An updated edition of the American National Standard for eye and face protection reinforces the emphasis on matching the protector to the hazard, and includes other enhancements to meet the needs of workers and employers.
American National Standard for Occupational and Educational Personal Eye and Face Protection, ANSI/ISEA Z87.1-2015, prescribes the design, performance specifications, and marking of safety eye and face products, including millions of safety goggles, spectacles, faceshields, and welding helmets, worn by workers in thousands of manufacturing and processing facilities, university and research laboratories, and other occupational settings.
It was developed by the Z87 Committee on Safety Eye and Face Protection, which is administered by the International Safety Equipment Association (ISEA), and approved by the American National Standards Institute (ANSI). Safety eyewear conforming to the standard is widely used in the U.S., and the standard is incorporated into OSHA regulations for personal protective equipment.
Many of the updates in the revision reflect the need to streamline test methods in concert with similar global standards, such as those for impact testing and luminous transmittance for welding protectors, and to recognize new innovations in protector design that had not been previously addressed but which can provide appropriate protection against workplace eye and face hazards.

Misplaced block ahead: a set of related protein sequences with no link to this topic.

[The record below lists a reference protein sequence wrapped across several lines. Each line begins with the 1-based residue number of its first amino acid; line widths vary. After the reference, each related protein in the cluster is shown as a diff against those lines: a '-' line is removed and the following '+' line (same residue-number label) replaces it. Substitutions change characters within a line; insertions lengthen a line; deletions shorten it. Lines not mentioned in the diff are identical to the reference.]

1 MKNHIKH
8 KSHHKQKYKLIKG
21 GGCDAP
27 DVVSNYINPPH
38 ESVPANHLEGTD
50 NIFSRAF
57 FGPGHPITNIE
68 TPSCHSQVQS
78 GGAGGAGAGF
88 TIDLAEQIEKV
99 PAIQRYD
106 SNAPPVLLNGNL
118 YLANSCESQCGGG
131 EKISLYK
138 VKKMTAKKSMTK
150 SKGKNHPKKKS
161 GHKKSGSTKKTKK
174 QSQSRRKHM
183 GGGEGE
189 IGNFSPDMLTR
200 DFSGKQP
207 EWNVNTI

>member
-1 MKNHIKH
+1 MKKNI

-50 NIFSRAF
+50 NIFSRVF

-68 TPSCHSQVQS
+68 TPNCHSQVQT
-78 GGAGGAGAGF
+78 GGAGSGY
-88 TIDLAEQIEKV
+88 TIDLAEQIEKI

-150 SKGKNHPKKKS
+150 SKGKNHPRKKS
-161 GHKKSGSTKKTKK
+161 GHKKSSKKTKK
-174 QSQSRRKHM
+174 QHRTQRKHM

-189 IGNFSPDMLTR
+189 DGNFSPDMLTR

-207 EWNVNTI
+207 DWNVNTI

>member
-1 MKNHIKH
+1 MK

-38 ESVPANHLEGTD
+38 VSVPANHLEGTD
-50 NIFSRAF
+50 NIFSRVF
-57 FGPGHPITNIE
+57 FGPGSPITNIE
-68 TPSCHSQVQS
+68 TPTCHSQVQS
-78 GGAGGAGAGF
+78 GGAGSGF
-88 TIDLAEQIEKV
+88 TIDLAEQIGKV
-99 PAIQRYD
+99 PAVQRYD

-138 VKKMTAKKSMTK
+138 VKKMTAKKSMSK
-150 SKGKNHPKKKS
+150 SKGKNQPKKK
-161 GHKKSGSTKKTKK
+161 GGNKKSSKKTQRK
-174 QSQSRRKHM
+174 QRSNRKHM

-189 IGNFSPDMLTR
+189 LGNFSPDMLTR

“The 2015 version reflects a proactive and continued effort to focus on a performance based approach to the standard, versus a design restrictive approach, so that emerging technologies and new hazards can be effectively considered,” said J.P. Sankpill, general manager of MCR Safety’s U.S. Safety division and chairman of the Z87 Committee.
“By way of example in this revision, the ongoing standard development process also serves to meet end user needs through the acknowledgment of specific configurations such as ‘readers’ that offer magnification for the wearer.”
Several key changes reinforce the importance of selecting equipment based on specific hazards against which protection is needed, a concept first introduced in 2010 as part of the standard’s reorganization. “Z87 Committee members remain committed to ensuring that the standard includes information that can assist safety professionals and workers in making informed decisions in selecting appropriate eye and face protection,” noted Sankpill.
“One way to do this is to be familiar with the protector markings and the corresponding performance requirements given in the standard in order to evaluate the capabilities and limitations of a particular device based on the manufacturer’s claims.”